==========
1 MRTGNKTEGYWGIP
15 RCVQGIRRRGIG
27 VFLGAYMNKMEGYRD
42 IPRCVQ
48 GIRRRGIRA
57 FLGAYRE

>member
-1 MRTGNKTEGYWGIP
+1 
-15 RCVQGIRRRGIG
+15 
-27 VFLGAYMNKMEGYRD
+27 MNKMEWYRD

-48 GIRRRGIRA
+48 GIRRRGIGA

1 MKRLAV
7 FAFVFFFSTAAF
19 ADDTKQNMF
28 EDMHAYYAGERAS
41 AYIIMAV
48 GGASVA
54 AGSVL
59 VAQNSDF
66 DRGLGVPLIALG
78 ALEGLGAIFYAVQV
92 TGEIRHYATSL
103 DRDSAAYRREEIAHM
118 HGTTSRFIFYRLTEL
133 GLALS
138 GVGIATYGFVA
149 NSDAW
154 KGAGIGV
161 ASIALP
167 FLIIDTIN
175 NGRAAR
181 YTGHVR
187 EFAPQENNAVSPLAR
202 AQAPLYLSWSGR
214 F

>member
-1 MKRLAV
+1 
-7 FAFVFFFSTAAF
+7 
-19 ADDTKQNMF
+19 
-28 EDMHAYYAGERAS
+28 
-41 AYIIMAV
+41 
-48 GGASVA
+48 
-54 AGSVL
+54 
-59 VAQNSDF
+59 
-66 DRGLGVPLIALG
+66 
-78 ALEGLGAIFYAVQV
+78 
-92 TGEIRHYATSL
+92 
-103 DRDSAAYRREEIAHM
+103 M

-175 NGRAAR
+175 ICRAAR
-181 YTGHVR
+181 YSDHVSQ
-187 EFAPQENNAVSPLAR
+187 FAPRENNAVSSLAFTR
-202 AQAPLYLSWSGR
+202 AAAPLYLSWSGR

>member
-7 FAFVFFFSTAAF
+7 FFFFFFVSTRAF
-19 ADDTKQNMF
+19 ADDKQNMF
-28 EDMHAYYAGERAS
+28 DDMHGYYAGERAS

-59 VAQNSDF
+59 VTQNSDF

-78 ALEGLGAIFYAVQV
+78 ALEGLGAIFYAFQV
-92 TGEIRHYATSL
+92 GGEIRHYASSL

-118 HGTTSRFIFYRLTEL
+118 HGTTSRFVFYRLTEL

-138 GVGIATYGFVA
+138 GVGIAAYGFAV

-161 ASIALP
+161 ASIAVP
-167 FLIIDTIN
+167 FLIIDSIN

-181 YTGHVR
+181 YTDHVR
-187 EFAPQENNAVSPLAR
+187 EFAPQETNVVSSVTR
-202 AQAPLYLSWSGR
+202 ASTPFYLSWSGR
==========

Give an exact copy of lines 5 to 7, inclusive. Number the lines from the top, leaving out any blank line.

48 GIRRRGIRA
57 FLGAYRE

>member